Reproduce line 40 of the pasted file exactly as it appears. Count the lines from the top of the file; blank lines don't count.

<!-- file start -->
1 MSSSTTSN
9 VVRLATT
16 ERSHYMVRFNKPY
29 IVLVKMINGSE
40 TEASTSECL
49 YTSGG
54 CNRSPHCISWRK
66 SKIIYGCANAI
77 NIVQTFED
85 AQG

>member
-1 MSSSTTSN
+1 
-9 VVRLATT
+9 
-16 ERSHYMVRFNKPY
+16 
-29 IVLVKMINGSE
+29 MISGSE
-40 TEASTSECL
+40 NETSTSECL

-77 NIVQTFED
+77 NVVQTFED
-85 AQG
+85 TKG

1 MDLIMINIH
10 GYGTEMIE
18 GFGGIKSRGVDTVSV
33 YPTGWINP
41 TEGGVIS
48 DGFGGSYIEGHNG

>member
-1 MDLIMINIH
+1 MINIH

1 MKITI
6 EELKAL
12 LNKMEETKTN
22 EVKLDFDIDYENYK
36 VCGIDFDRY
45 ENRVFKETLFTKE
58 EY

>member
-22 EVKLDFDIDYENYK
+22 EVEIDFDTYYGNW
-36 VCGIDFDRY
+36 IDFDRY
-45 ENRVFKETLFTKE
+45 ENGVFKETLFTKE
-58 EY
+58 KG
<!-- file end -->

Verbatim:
45 ENRVFKETLFTKE